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October 22, 2011

Belated Thoughts On Washington's Game 1 PH Decisions

With two on and one out in the 7th inning of Game 1 of the Series, Tony La Russa removed reliever Fernando Salas so LHP Marc Rzepczynski could pitch to lefty David Murphy. Ron Washington pulled the veteran for relatively untested righty Craig Gentry. After Gentry struck out, Washington replaced the pitcher with righty Esteban German instead of veteran righty Yorvit Torrealba, one of three catchers on the roster. German struck out in an especially foolish manner on three pitches.

Fan and media reaction to both moves was mixed at best. Some wanted Murphy to bat despite the wrong-handedness of the matchup. For example:

Most were baffled at German's appearance. German has anchored Texas's AAA squad during the past three seasons but has 79 MLB plate appearances in that span and had never swung a bat in the postseason. Based on my scan of the Twitterverse, many fans see him a defensive specialist, which actually couldn't be father from the truth. While nominally capable of playing just about anywhere on the diamond, German is no better than mediocre at any position and poor at several. When Khalil Greene bailed out of the backup infielder spot in March 2010, German was among the potential replacements. At shortstop in a "B" game, he literally played himself out of the role in the space of two innings. I witnessed the carnage.

Texas under Washington has favored a defense-first fifth infielder, and German doesn't qualify. Instead, German offers on-base skills (career .280/.359/.386) and speed. Per Baseball Reference, German has produced 4.3 wins with his bat (in 1,170 PAs, equivalent to two years for a regular) and lost 3.0 with his glove. If German could defend just a little better, he'd be on a two-year, $6 million contract instead of a miserly split deal ($200k in the minors, $600k in the Majors in 2010).

So, with that background, does the math confirm Washington's decisions? A formula dating back to the 1981 Bill James Baseball Abstract answers just such a question. See here and here for two articles which tested and confirmed its accuracy.

Conceptually, the math says: Given a player's performance against the league, he's going to hit better against below-average pitchers and worse against above-average pitchers. This isn't rocket science. In the specific case of Murphy vs. Rzepczinski:

Given #1: Murphy hits poorly against LHPs relative to the league,

Given #2: Rzepczinski absolutely kills lefties,

Therefore: Against Rzepczinski, Murphy is going to hit even worse than he usually does.

Again, an obvious observation. But the math can be used to suggest optimal matchups. Was there a significantly better choice on the Texas bench than Murphy? If Washington is thinking about replacing Murphy with a righty, but La Russa might counter with a righty reliever, is the resulting matchup so bad that Washington may as well stick with Murphy vs. Rzepczinski?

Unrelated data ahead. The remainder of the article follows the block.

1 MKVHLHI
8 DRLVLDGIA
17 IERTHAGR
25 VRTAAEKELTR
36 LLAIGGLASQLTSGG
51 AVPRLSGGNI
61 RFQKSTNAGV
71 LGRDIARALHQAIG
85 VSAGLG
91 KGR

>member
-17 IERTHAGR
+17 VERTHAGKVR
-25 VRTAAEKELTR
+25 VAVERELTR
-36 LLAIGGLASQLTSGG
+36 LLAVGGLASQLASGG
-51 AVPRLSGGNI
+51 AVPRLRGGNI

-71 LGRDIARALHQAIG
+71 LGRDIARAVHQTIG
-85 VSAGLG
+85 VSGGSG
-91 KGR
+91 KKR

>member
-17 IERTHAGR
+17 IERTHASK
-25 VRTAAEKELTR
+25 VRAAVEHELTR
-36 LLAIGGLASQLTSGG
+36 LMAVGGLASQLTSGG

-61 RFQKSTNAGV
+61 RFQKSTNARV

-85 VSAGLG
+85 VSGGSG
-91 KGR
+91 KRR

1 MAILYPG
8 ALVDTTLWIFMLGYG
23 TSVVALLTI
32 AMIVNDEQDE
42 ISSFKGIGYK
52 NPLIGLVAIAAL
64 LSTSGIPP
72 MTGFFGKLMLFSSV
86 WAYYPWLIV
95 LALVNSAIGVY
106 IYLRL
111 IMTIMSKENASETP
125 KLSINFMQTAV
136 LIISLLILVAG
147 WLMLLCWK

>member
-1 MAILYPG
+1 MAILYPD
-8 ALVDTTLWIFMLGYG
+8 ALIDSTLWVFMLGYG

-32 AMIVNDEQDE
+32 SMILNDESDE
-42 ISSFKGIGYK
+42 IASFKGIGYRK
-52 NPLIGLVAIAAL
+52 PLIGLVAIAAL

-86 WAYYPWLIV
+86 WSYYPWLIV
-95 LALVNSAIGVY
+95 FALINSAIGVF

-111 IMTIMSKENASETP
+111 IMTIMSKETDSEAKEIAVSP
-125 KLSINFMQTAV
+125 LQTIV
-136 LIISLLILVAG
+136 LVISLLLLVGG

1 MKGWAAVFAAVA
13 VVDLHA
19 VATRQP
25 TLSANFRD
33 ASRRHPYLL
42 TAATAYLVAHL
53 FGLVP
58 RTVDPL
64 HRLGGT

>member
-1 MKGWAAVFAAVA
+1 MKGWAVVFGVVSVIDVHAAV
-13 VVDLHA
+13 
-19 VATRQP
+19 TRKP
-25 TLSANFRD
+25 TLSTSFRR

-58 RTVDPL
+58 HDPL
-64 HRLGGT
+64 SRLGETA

In this instance, it appears Rzepczinski was going to face whomever Texas offered. I gathered batting averages for Murphy, Gentry, German, Torrealba, and the leagues versus lefties for 2011 and the last three years, and I did the same for Rzepczinski against both lefties and righties. Using one-year averages, here's how Murphy stacks up against Rzepczinski:

Murphy versus lefties: .215
Rzepczinski versus lefties: .166
MLB average, lefty on lefty (excluding pitchers batting): .239

Expected average = (.215*.166/.239) / { ((.215*.166/.239) + (1-.215)*(1-.166)*(1-.239) }
Expected average = .145

You don’t get much worse than that.

Here's the expected batting averages against Rzepczinski for Murphy, Gentry, German and Torrealba based on one-year and three-year stats:

Expected Batting Average vs. Rzepczinski
Based on 1-Year Stats
Based on 3-Year Stats

How bad is the Rzepczynski-Murphy matchup? Pretend you're managing the Cardinals and are given the opportunity to select any St. Louis pitcher and any Texas batter (not just those listed above) for the purpose of getting an out. Who would you chose?

Mathematically, the answers are Rzepczynski and Murphy. No other combination produces a lower expected batting average. (Okay, technically it's not Rzepczinski but Eduardo Sanchez, who produced an .005-lower opposing average against lefties than Rzepczinski. But Sanchez had a stupid-low .204 BABIP combined with far fewer strikeouts.) An Octavio Dotel vs. Nelson Cruz is nearly as bad (purely in terms of expected batting average, not OBP or slugging) and is probably going to come into play at some point in the Series.

If I'm managing Texas in that situation, I PH Gentry without hesitation. The three-year stats bring Murphy and Gentry closer together (.201 vs. .240), and there's an argument to be made for Murphy's "proven playoff composure." On the other hand, in limited exposure Craig Gentry seems quite composed himself, hitting 4-10 and a walk before his Game 1 appearance. As for the pitcher's spot, that's trickier. The math says German, but he hadn't faced live competition in weeks and had never hit in the postseason. Honestly, I probably would have gritted my teeth and sent Torrealba to the plate. No option is palatable, as Texas's bench isn't populated with strong bats. Regardless of what I or any other armchair manager would have done, I think you have to give Washington a ton of credit for batting German. It's a gutsy, inspired decision, despite the dismal results.

Husker Du, "From The Gut," from Everything Falls Apart, 1982.

Posted by Lucas at October 22, 2011 02:58 PM